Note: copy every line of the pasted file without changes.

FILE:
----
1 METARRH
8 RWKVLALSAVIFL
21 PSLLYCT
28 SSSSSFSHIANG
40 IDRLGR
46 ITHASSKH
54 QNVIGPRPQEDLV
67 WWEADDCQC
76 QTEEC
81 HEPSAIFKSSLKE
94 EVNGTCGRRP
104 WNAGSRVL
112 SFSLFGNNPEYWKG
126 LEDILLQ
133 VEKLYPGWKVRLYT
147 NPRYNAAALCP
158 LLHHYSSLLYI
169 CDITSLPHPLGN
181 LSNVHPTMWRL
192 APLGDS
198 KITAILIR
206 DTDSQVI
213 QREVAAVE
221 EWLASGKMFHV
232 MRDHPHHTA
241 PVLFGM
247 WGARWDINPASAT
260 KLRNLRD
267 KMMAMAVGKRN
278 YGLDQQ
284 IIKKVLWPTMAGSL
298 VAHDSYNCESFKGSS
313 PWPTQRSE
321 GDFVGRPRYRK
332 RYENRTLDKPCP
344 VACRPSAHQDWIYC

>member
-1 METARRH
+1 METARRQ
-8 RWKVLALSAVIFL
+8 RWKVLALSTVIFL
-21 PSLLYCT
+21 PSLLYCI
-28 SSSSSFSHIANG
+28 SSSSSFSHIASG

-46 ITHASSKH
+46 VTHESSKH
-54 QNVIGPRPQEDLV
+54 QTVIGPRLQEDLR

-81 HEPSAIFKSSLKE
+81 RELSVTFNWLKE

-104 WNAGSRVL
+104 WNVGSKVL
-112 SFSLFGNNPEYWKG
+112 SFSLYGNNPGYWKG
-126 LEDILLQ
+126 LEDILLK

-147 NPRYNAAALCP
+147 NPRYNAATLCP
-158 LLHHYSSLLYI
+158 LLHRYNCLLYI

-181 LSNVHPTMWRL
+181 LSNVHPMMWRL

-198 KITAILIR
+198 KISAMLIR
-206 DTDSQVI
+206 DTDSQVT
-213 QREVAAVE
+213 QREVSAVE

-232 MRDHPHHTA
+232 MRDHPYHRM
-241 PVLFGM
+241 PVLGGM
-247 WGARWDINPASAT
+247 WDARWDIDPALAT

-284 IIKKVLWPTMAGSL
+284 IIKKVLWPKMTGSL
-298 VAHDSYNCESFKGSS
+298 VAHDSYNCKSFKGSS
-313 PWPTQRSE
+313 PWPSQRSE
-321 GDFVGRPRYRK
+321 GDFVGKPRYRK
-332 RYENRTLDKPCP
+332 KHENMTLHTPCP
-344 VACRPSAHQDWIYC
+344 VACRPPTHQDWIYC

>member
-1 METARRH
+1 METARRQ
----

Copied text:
1 METARRH
8 RWKVLALSAVIFL
21 PSLLYCT
28 SSSSSFSHIANG
40 IDRLGR
46 ITHASSKH
54 QNVIGPRPQEDLV
67 WWEADDCQC
76 QTEEC
81 HEPSAIFKSSLKE
94 EVNGTCGRRP
104 WNAGSRVL
112 SFSLFGNNPEYWKG
126 LEDILLQ
133 VEKLYPGWKVRLYT
147 NPRYNAAALCP
158 LLHHYSSLLYI
169 CDITSLPHPLGN
181 LSNVHPTMWRL
192 APLGDS
198 KITAILIR
206 DTDSQVI
213 QREVAAVE
221 EWLASGKMFHV
232 MRDHPHHTA
241 PVLFGM
247 WGARWDINPASAT
260 KLRNLRD
267 KMMAMAVGKRN
278 YGLDQQ
284 IIKKVLWPTMAGSL
298 VAHDSYNCESFKGSS
313 PWPTQRSE
321 GDFVGRPRYRK
332 RYENRTLDKPCP
344 VACRPSAHQDWIYC

>member
-1 METARRH
+1 METARRQ
-8 RWKVLALSAVIFL
+8 RWKVLALSTVIFL
-21 PSLLYCT
+21 PSLLYCI
-28 SSSSSFSHIANG
+28 SSSSSFSHIASG

-46 ITHASSKH
+46 VTHESSKH
-54 QNVIGPRPQEDLV
+54 QTVIGPRLQEDLR

-81 HEPSAIFKSSLKE
+81 RELSVTFNWLKE

-104 WNAGSRVL
+104 WNVGSKVL
-112 SFSLFGNNPEYWKG
+112 SFSLYGNNPGYWKG
-126 LEDILLQ
+126 LEDILLK

-147 NPRYNAAALCP
+147 NPRYNAATLCP
-158 LLHHYSSLLYI
+158 LLHRYNCLLYI

-181 LSNVHPTMWRL
+181 LSNVHPMMWRL

-198 KITAILIR
+198 KISAMLIR
-206 DTDSQVI
+206 DTDSQVT
-213 QREVAAVE
+213 QREVSAVE

-232 MRDHPHHTA
+232 MRDHPYHRM
-241 PVLFGM
+241 PVLGGM
-247 WGARWDINPASAT
+247 WDARWDIDPALAT

-284 IIKKVLWPTMAGSL
+284 IIKKVLWPKMTGSL
-298 VAHDSYNCESFKGSS
+298 VAHDSYNCKSFKGSS
-313 PWPTQRSE
+313 PWPSQRSE
-321 GDFVGRPRYRK
+321 GDFVGKPRYRK
-332 RYENRTLDKPCP
+332 KHENMTLHTPCP
-344 VACRPSAHQDWIYC
+344 VACRPPTHQDWIYC

>member
-1 METARRH
+1 METARRQ